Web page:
Are you in crisis and need help? FIND HELP »

Toddler Tantrums: Inside the Mind of a Child

April 14, 2020

What parents are thinking vs. what toddlers are thinking during a tantrum. Plus, tips to help you keep your cool while helping your child calm down!

Toddler tantrum

By Elissa Kraynik
Supervisor/Family Support Specialist
Parent Connection

If you have a toddler in your household, you know how important routine can be. But right now, try as you may, your usual routine might not be happening. Sleep schedules, daycare, play dates, and trips to the playground are all things that helped you and your child stay on a familiar and comforting rhythm. Without them, you may be feeling stressed and your toddler might be, too.

How does a toddler show their frustration or confusion? Tantrums. And a tantrum is almost guaranteed to make an already stressful parenting situation even more stressful. Before you react, it’s important to take a step back and think through what is REALLY going on. Both in your mind, and in your child’s mind.

Say you’ve just told your toddler that they can’t do or have something that they want. After some back-and-forth, your toddler hits the ground crying and screaming. They may even yell, “I hate you!” In YOUR mind, you are likely thinking or feeling the following:


Parent/Caregiver Brain:

“My kid hates me”

“I am a horrible parent”

“I just need five minutes of quiet to myself!”

“I can’t wait until they go to bed!”

“I am going to LOSE it!”

“I just want to scream!”


Your feelings in these moments are extremely valid. Remember, your toddler does not hate you. In fact, they are acting this way because they feel safest and most secure with you.  Way to go! So, what exactly is going through your child’s mind during this tantrum? If they could explain it to you, this is probably what they would say.


Toddler Brain:

“That cookie is RIGHT in front of me and I’m hungry NOW! You are telling me that dinner is in my future.”

“I’m trying to find the words, but I don’t know enough words to get my emotions out.”

“I missed my nap or went to bed late last night. I am overtired physically and lack the emotional control to handle this.”

“I need Mommy or Daddy to make me feel better, because I am still learning ways to make MYSELF feel better.”

“I can’t even remember why I am crying, because this is taking a lot of energy out of me. This lack of control makes me even MORE upset!”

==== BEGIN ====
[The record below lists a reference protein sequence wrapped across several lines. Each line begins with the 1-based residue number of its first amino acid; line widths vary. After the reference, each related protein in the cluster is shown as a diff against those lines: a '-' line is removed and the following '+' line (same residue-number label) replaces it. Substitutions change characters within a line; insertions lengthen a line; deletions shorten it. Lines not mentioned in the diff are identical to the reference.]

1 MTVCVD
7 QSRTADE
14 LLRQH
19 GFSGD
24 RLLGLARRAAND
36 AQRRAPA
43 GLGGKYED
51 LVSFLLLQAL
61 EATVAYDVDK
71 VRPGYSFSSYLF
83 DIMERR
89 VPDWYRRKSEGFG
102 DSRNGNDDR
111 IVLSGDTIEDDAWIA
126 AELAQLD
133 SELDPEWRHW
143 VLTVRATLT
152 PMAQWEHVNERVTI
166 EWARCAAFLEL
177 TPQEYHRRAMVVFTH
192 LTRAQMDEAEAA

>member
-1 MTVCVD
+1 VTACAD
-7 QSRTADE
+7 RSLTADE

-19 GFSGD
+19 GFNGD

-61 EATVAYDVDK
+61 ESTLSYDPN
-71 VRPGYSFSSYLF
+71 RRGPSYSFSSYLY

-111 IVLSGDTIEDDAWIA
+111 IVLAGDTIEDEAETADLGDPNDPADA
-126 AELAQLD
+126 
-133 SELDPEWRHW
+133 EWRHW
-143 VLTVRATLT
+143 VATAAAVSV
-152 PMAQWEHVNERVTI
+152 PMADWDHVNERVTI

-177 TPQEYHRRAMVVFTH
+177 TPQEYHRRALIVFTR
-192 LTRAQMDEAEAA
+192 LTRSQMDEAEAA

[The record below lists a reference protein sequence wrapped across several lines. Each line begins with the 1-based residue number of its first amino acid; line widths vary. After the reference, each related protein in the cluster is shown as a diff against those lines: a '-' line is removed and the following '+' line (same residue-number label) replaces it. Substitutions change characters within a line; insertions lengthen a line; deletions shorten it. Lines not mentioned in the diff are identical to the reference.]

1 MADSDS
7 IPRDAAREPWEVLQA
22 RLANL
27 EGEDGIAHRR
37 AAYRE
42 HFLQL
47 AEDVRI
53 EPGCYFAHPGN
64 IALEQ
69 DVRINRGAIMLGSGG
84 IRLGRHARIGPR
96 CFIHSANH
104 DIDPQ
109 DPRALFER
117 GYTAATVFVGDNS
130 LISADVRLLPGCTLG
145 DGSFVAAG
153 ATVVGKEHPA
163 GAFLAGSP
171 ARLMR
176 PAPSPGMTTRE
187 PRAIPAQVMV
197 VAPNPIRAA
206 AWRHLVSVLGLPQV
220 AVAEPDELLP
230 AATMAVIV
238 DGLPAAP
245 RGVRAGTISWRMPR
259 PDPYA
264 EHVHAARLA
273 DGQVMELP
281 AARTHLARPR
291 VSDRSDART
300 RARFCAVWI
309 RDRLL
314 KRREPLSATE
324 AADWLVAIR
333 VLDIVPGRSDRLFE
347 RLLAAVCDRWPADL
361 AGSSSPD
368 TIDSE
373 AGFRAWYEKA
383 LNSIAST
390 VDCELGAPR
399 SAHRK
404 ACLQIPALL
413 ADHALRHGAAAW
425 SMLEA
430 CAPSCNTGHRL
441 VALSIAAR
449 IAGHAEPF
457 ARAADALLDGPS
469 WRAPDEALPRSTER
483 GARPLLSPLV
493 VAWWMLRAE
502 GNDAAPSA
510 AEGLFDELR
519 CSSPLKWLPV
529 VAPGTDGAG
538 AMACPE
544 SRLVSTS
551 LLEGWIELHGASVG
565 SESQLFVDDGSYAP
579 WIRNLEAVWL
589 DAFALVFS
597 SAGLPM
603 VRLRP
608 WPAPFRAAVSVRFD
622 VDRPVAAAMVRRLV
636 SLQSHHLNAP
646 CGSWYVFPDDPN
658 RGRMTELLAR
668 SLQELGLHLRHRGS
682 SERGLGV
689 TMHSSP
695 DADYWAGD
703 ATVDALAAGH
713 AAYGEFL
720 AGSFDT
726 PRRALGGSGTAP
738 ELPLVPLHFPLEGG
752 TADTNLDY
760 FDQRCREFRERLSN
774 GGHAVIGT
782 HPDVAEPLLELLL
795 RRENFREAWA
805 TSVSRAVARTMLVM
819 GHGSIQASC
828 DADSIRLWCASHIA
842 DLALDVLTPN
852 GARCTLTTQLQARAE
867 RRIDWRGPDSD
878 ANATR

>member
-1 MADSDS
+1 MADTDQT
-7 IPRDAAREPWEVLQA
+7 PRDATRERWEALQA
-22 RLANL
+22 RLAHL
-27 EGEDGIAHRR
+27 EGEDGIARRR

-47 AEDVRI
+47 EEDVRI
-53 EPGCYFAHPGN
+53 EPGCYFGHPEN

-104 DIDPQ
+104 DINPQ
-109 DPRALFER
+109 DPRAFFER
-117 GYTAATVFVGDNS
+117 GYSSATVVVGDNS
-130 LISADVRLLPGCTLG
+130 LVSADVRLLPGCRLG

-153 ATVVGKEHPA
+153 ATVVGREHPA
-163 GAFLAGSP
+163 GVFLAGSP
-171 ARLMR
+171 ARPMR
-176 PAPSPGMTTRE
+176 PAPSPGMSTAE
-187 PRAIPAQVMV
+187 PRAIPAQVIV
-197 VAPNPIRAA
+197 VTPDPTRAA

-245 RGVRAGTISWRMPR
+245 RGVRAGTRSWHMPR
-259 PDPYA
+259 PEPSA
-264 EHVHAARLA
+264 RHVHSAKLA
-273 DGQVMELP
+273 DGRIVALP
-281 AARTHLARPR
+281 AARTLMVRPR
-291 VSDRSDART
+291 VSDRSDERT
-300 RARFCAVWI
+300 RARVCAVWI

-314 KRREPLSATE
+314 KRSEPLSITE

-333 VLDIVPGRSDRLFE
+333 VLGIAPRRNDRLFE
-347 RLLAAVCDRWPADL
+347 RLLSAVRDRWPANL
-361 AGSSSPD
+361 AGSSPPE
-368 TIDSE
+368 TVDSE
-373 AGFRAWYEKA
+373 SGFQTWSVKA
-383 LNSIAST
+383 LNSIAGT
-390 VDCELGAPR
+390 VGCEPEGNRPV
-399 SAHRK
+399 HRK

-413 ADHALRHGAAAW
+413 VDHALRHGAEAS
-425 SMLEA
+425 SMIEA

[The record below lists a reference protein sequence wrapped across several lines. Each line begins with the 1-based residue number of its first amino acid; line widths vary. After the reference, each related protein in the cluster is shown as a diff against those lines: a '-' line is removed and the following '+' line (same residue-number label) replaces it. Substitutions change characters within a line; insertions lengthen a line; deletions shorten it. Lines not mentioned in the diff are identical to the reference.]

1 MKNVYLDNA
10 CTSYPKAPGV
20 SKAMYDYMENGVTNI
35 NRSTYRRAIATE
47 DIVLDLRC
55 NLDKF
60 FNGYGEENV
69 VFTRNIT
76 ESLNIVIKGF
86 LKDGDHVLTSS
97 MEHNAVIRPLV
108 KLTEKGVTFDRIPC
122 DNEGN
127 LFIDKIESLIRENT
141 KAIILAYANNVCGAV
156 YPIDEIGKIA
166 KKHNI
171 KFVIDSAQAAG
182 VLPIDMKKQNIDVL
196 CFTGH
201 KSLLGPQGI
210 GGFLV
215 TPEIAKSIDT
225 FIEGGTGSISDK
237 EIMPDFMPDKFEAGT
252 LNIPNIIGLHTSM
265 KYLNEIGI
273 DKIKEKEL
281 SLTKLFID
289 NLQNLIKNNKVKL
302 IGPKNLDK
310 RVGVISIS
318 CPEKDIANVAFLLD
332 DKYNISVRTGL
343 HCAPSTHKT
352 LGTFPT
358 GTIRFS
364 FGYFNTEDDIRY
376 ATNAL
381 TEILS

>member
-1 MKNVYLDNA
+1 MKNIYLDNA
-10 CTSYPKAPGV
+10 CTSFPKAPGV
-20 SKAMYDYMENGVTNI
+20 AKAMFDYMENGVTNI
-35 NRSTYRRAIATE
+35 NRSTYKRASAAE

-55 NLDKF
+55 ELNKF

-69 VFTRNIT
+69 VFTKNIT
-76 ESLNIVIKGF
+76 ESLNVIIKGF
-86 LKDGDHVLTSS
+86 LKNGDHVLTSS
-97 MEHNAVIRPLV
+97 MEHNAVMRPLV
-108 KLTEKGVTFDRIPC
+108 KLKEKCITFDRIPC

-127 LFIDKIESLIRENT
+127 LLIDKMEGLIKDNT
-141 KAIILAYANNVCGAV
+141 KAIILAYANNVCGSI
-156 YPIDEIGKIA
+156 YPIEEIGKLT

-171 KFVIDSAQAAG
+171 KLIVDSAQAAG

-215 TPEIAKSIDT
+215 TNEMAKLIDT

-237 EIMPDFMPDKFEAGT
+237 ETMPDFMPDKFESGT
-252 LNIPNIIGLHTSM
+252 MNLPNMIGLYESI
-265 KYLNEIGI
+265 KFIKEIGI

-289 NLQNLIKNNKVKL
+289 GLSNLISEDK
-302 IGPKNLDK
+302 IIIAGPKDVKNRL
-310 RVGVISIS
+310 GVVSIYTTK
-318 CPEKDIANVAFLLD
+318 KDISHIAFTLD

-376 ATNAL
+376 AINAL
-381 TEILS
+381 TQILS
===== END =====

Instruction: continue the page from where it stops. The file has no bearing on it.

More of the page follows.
“I need help!”


Your toddler’s emotions have gotten in the way of their brain understanding what you are saying. They haven’t learned yet how to handle big feelings. A lot of this has to do with knowing how they feel, but not knowing enough words to get those feelings out.

Remind yourself of this: the way YOU handle this situation is modeling how your toddler should respond to THEIR big feelings. They are learning from you. Take a deep breath and count to ten. Get down at your child’s level so you are eye to eye. Validate your child’s feelings before explaining why they can’t have their way. For example, you could say to your child, “I bet you are really hungry. I’m so sorry. I bet that is upsetting. I get upset when I’m hungry, too.”

After validating your toddler’s feelings, try distracting them with new tasks. For example, you could tell your toddler, “I could REALLY use a special helper! I bet we can have dinner ready faster if you are able to be my special helper. Thank you SO much! Can I please have a hug?” After the new task is done, be sure to praise your child for what they accomplished. “I had a great time cooking with you! I’m so glad you are feeling better! I am, too!”

Remember, if you ever feel yourself getting too overwhelmed, it’s okay to take a “Mommy Time Out” or “Daddy Time Out.” Even 5 minutes of self-care can help you calm down and release some of the stress you are feeling. Take a warm bath, read that magazine article, take a walk, or call a friend. Keep in mind that it’s okay to ask for help. Reach out. There are resources and support available to you, and Family Services is here to help!

Tagged ,